September 28, 2016
The Amish asthma anomaly
Healthy dust? It may be the answer to one of modern medicine’s puzzles: why the Amish have such low rates of asthma. The mystery dates to a 2012 study which found Amish children have much lower rates of asthma and allergic reactions than Swiss children—a population with extremely similar genetic roots. Now, a new study in the New England Journal of Medicine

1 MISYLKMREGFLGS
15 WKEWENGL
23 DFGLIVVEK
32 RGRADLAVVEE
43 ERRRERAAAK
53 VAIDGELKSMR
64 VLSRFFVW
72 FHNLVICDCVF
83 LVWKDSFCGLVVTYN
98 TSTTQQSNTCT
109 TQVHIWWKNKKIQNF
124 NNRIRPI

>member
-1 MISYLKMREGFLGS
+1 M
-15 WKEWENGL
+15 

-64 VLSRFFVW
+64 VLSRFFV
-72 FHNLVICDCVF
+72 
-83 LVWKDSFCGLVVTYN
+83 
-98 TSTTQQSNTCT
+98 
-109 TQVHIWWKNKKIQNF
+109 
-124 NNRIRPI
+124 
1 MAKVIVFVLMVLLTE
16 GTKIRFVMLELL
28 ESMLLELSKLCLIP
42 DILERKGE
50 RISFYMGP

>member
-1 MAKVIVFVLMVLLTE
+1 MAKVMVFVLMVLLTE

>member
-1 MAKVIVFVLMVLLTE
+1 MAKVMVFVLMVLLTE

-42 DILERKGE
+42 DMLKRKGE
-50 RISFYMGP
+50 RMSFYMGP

appears to reveal the answer to the riddle: house dust. This time, the researchers compared Amish subjects to Hutterites, another American farming community with a deep European lineage. Again they found the Amish had much lower rates of asthma—about ¼ that of the Hutterites. But when they analyzed dust from Amish and Hutterite homes they found the Amish dust had much higher levels of endotoxins. Endotoxins are toxins created when a bacterial cell disintegrates. When the researchers exposed lab mice to the Amish dust, the mice’s airways became much less sensitive to irritants. So, how did the Amish cultivate this amazing biological dust? The researchers think it’s from their old-school lifestyle. In Amish country, kids live closer to barns, near traditional farming equipment like horse-pulled plows. This exposes them to unusual flora- and fauna-borne bacteria—bacteria that loves hanging out in the house dust. Mild exposure to these pathogens could cause human immune systems to develop antibodies and resistance to them. In the immunology world, this is called the hygiene hypothesis, and experts warn it is vastly oversimplified. But it does appear to be helping the Amish breathe more easily. I’m a bit suspicious. I grew up around farms in Kansas, but I don’t care what kind of dust you expose me to: it is 100% guaranteed to trigger an allergy attack.